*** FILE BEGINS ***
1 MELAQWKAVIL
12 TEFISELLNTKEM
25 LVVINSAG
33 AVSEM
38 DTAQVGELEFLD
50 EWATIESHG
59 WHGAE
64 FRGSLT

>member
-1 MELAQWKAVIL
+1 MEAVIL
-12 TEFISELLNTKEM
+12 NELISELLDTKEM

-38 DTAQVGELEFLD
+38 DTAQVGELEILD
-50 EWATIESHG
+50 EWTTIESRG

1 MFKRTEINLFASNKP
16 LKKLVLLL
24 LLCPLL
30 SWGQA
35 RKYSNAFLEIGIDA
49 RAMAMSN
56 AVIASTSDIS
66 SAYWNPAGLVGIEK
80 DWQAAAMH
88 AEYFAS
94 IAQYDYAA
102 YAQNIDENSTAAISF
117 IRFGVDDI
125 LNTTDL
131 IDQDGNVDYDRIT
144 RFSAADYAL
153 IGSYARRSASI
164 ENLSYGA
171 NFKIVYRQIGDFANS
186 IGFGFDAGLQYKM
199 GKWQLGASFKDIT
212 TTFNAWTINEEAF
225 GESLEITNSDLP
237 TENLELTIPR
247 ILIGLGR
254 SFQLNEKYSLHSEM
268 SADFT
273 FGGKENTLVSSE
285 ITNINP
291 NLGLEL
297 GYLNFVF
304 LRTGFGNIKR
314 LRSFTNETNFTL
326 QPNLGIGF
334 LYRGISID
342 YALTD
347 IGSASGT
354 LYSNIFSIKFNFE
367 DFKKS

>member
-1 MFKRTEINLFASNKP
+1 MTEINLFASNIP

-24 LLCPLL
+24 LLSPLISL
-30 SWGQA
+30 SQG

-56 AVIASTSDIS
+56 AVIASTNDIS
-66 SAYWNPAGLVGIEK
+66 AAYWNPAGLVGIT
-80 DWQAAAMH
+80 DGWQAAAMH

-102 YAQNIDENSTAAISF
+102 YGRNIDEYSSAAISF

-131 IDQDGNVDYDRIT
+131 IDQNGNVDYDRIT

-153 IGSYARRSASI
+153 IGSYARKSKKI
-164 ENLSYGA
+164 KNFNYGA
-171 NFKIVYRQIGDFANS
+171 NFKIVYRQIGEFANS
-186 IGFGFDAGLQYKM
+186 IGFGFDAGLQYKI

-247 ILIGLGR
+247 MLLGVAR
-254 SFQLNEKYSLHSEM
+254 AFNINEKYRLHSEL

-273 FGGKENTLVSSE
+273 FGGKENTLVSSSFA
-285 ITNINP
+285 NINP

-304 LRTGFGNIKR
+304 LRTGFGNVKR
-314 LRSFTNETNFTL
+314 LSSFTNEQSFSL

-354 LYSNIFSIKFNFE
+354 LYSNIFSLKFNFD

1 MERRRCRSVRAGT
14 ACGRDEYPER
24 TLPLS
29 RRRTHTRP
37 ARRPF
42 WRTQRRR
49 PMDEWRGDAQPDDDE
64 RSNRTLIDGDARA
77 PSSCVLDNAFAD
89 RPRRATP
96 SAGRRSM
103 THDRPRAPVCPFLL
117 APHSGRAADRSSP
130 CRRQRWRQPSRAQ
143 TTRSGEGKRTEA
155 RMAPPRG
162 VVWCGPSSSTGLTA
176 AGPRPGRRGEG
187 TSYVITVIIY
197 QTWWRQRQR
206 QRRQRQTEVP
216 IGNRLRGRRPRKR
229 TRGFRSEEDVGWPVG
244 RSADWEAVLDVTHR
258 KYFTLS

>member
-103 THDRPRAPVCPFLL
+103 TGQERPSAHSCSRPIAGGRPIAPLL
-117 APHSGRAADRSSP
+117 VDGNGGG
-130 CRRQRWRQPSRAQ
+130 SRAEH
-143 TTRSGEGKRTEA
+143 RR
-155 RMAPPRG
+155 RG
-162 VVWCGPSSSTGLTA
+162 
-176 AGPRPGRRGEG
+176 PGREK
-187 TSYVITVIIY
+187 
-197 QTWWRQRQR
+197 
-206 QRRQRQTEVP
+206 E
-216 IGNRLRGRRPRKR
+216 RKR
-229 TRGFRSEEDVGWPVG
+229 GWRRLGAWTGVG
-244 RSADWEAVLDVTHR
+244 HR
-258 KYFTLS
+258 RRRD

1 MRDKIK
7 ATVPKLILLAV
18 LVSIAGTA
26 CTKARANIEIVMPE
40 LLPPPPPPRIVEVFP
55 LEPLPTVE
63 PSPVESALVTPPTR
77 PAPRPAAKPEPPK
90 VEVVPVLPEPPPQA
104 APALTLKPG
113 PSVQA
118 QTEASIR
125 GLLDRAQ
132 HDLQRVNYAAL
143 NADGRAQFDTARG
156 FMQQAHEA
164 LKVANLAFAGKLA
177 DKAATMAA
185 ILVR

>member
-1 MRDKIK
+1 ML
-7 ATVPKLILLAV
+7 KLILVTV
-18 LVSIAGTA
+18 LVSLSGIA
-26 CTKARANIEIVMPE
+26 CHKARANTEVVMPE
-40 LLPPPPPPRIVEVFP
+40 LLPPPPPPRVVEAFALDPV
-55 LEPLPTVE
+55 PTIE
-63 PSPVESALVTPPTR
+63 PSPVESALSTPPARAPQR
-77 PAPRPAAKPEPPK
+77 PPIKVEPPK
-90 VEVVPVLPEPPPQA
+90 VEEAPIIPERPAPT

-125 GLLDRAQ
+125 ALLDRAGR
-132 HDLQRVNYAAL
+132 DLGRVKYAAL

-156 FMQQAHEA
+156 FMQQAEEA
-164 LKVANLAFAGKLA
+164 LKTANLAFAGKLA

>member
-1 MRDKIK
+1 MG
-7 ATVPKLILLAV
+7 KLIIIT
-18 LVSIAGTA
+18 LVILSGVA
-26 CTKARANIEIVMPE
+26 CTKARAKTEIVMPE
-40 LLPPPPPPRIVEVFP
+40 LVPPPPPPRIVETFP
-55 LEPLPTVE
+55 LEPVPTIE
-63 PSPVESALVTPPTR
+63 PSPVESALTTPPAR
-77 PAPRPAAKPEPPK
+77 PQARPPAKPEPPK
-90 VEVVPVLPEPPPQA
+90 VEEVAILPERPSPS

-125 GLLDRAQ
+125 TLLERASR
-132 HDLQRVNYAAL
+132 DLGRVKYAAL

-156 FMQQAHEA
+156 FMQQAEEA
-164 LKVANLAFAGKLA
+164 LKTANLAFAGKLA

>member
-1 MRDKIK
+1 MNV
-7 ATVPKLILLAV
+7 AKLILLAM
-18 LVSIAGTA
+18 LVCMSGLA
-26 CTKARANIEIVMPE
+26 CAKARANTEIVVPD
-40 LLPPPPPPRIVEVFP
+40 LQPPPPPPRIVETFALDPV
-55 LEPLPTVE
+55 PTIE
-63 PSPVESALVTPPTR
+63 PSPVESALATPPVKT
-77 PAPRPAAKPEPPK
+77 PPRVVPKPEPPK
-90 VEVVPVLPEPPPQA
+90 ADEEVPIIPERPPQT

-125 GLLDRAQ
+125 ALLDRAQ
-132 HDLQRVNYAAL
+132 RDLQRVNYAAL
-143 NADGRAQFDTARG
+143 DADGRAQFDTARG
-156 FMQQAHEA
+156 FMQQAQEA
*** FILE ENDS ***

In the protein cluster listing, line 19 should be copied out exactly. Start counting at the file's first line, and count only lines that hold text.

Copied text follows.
16 LKKLVLLL